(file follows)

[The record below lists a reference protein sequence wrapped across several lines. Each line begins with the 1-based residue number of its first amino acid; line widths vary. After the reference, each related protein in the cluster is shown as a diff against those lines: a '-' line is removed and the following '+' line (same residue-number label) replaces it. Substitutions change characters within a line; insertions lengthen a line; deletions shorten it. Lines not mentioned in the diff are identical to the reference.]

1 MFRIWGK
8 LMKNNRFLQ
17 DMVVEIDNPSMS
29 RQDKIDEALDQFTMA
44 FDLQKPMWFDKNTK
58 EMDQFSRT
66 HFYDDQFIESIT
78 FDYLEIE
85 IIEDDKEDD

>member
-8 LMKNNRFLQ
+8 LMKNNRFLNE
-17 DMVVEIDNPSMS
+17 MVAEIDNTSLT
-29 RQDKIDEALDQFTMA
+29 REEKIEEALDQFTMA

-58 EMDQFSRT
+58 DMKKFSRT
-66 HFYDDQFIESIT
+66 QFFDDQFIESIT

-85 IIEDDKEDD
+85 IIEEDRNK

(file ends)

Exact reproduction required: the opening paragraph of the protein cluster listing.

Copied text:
[The record below lists a reference protein sequence wrapped across several lines. Each line begins with the 1-based residue number of its first amino acid; line widths vary. After the reference, each related protein in the cluster is shown as a diff against those lines: a '-' line is removed and the following '+' line (same residue-number label) replaces it. Substitutions change characters within a line; insertions lengthen a line; deletions shorten it. Lines not mentioned in the diff are identical to the reference.]